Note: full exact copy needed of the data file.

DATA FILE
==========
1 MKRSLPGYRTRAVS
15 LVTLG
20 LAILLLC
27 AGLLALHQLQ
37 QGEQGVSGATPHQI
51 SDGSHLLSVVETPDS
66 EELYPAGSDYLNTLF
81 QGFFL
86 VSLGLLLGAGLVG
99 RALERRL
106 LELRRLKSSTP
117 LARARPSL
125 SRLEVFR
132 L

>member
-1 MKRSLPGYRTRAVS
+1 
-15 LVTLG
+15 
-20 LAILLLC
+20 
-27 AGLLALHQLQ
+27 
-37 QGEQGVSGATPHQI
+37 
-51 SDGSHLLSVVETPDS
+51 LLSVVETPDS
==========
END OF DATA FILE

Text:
1 MKRSLPGYRTRAVS
15 LVTLG
20 LAILLLC
27 AGLLALHQLQ
37 QGEQGVSGATPHQI
51 SDGSHLLSVVETPDS
66 EELYPAGSDYLNTLF
81 QGFFL
86 VSLGLLLGAGLVG
99 RALERRL
106 LELRRLKSSTP
117 LARARPSL
125 SRLEVFR
132 L

>member
-1 MKRSLPGYRTRAVS
+1 
-15 LVTLG
+15 
-20 LAILLLC
+20 
-27 AGLLALHQLQ
+27 
-37 QGEQGVSGATPHQI
+37 
-51 SDGSHLLSVVETPDS
+51 LLSVVETPDS